Tuesday, August 10, 2004


The Bourne Supremacy was okay, but its plot was a little too similar to that of its predecessor The Bourne Identity. I also didn't care for the jittery camera motions and choppy editing--annoying in themselves, and too reminiscent of early 1990s MTV. The climactic car chase, a high speed demolition derby through the streets of Moscow, was fun though. Overall, I'd recommended just watching the first installment on DVD, unless you really need to get out of the house.

Unfortunately the cinema, my most faithful companion, has let me down this summer. I was excited to hear about Bourne Supremacy, Troy, Arthur, and I, Robot, but they all turned out to be mediocre. Still, hope springs eternal and I've let myself look forward to the following:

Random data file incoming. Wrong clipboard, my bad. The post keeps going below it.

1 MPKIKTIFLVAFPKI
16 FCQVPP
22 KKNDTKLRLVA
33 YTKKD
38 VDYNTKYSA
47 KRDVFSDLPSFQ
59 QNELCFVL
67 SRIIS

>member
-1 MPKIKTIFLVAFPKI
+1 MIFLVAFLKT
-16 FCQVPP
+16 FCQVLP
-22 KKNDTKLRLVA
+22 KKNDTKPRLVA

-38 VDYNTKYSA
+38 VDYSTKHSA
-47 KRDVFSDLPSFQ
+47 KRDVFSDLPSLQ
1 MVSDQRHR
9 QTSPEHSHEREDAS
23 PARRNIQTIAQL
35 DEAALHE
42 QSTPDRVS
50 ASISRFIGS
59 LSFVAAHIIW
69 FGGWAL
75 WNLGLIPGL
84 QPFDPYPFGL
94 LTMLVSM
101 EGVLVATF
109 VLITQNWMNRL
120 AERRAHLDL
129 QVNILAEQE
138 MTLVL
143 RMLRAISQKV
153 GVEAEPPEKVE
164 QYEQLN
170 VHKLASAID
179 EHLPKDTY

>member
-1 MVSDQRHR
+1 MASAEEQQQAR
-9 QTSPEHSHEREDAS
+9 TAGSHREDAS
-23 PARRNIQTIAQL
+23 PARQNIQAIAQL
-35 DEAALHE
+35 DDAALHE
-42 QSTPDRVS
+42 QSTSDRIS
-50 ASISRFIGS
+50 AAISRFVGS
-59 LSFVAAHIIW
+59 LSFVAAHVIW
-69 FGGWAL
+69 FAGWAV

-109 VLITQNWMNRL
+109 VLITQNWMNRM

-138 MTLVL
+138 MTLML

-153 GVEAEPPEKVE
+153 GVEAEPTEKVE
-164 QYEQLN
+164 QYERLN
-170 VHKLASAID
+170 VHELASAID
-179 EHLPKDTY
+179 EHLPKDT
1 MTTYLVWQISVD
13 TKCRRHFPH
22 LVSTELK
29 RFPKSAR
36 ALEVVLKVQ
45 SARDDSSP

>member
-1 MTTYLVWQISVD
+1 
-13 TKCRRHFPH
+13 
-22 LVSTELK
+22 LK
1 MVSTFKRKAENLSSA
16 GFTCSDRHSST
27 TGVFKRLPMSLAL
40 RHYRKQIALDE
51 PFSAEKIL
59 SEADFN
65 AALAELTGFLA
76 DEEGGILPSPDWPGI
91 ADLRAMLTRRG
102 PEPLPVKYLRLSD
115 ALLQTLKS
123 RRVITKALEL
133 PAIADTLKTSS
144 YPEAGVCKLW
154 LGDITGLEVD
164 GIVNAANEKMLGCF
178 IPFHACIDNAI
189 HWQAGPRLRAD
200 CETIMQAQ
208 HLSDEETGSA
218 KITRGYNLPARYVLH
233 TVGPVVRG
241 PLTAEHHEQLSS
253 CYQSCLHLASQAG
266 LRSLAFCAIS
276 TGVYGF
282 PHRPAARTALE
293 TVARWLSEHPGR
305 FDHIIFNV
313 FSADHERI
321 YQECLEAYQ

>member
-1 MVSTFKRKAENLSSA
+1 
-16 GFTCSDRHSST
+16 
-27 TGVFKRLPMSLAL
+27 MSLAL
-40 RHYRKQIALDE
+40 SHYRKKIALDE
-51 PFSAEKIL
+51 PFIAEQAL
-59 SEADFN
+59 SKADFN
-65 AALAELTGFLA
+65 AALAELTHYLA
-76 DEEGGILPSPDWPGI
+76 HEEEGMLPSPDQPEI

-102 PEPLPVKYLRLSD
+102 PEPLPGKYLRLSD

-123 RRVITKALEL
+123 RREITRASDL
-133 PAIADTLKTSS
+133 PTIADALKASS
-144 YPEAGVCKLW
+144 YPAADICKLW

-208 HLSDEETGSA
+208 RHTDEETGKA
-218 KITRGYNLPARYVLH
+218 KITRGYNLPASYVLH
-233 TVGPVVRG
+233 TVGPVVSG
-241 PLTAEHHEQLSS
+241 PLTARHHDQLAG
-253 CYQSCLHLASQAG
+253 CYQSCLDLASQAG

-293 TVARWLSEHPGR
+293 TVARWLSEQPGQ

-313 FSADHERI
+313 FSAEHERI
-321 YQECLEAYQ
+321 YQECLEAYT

• Vanity Fair--Easier than reading Thackeray, I hope.
  • Bright Young Things--An adaptation of the Evelyn Waugh novel Vile Bodies, which I read just a few weeks ago. Will any theater in the South Plains pick it up, though?
  • Ghost in the Shell 2--A sequel to the violent but philosophical anime; another one I'll probably have to wait to appear on DVD.
  • Sky Captain and the World of Tomorrow--Retro 1930s sci-fi. I like Jude and Gwyneth.
  • Ray--The soundtrack should be good, at least.


Foster, R.F. W.B. Yeats: a life: v.2: The arch-poet, 1915-1939. Oxford, 2003.